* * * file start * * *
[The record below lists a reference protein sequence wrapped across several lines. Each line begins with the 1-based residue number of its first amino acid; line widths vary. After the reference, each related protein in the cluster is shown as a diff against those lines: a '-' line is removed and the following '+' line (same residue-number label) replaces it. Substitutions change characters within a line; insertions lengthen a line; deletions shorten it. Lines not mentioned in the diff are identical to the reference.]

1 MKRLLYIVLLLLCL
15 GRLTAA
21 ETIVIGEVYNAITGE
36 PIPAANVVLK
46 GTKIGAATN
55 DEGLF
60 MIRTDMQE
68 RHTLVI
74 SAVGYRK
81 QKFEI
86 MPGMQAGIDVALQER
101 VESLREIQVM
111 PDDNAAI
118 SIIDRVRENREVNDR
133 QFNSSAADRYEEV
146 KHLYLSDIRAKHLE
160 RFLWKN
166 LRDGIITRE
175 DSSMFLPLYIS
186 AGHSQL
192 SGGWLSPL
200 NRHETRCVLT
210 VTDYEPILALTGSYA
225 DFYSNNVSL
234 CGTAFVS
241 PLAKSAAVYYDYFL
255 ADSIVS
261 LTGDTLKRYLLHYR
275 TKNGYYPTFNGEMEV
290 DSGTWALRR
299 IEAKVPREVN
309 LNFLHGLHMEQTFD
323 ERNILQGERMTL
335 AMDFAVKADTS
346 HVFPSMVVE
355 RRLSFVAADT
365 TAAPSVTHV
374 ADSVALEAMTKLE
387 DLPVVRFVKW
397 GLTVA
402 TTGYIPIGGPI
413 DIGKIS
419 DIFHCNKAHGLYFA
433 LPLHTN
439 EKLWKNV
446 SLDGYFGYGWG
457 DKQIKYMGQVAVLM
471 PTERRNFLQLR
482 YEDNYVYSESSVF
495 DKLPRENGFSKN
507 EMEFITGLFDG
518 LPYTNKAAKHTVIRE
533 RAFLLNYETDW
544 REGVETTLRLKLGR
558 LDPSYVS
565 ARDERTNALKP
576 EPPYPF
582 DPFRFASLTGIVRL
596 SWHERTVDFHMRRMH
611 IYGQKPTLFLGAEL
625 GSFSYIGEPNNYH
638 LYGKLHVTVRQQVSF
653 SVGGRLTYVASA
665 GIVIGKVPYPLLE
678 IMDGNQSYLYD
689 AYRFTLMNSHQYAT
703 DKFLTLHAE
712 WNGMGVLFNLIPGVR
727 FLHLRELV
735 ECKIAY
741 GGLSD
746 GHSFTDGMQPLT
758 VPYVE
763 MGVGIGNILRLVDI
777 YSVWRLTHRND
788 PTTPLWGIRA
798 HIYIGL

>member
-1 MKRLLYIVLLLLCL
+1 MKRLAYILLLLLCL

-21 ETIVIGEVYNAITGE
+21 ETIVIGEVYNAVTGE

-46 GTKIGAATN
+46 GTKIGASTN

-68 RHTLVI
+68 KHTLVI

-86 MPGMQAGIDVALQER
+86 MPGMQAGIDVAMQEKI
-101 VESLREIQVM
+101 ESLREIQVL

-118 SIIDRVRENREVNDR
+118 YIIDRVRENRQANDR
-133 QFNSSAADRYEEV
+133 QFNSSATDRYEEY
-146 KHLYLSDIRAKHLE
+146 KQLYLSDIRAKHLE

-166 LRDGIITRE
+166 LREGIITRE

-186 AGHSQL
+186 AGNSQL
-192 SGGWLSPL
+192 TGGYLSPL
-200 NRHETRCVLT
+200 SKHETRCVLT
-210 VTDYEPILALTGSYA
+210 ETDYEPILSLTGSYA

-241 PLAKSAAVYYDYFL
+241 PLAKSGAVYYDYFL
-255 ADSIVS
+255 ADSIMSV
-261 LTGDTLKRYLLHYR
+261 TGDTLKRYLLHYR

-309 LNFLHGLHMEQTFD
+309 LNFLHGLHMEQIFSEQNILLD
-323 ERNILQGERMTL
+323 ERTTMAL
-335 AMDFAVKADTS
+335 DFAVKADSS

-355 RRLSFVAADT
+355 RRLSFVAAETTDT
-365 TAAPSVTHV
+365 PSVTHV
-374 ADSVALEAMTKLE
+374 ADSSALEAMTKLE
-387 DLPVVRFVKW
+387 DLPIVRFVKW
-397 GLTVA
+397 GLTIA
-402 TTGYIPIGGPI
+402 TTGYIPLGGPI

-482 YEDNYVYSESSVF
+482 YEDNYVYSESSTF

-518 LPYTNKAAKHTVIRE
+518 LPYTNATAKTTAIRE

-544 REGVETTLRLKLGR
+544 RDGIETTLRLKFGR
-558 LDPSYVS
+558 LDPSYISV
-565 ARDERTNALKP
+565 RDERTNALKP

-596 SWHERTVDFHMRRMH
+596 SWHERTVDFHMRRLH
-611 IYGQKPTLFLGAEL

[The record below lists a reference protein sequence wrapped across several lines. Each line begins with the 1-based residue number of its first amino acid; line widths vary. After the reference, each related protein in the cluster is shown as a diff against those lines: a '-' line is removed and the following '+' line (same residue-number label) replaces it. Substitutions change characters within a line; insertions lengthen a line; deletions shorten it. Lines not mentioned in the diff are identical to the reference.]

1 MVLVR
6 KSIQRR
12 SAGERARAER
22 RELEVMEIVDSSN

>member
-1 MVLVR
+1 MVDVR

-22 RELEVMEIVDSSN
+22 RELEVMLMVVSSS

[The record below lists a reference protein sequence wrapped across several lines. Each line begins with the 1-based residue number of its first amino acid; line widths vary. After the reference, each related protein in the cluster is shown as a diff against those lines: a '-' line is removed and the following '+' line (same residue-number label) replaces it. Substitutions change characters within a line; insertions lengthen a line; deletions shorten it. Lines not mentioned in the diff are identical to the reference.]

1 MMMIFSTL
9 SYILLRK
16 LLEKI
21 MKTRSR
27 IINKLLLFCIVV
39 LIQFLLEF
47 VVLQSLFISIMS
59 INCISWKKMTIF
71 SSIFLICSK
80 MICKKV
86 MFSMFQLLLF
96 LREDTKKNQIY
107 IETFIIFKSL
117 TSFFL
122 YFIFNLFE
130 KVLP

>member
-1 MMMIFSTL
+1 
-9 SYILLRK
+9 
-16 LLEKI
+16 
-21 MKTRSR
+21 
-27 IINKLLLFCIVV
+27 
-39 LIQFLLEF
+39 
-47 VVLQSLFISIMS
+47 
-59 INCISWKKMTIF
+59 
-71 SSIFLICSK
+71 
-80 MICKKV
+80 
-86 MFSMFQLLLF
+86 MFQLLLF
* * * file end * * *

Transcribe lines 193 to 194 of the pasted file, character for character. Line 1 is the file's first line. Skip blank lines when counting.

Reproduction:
-86 MFSMFQLLLF
+86 MFQLLLF